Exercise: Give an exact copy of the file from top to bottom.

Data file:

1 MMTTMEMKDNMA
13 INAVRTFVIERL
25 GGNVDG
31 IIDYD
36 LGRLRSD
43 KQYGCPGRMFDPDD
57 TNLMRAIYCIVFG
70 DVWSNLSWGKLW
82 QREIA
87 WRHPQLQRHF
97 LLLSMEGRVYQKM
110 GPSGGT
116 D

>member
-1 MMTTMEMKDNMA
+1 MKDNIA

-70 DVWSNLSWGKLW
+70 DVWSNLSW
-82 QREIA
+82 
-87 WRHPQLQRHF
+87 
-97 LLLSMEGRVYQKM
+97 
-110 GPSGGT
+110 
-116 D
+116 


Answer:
1 MMTTMEMKDNMA
13 INAVRTFVIERL
25 GGNVDG
31 IIDYD
36 LGRLRSD
43 KQYGCPGRMFDPDD
57 TNLMRAIYCIVFG
70 DVWSNLSWGKLW
82 QREIA
87 WRHPQLQRHF
97 LLLSMEGRVYQKM
110 GPSGGT
116 D

>member
-1 MMTTMEMKDNMA
+1 MKDNIA

-70 DVWSNLSWGKLW
+70 DVWSNLSW
-82 QREIA
+82 
-87 WRHPQLQRHF
+87 
-97 LLLSMEGRVYQKM
+97 
-110 GPSGGT
+110 
-116 D
+116 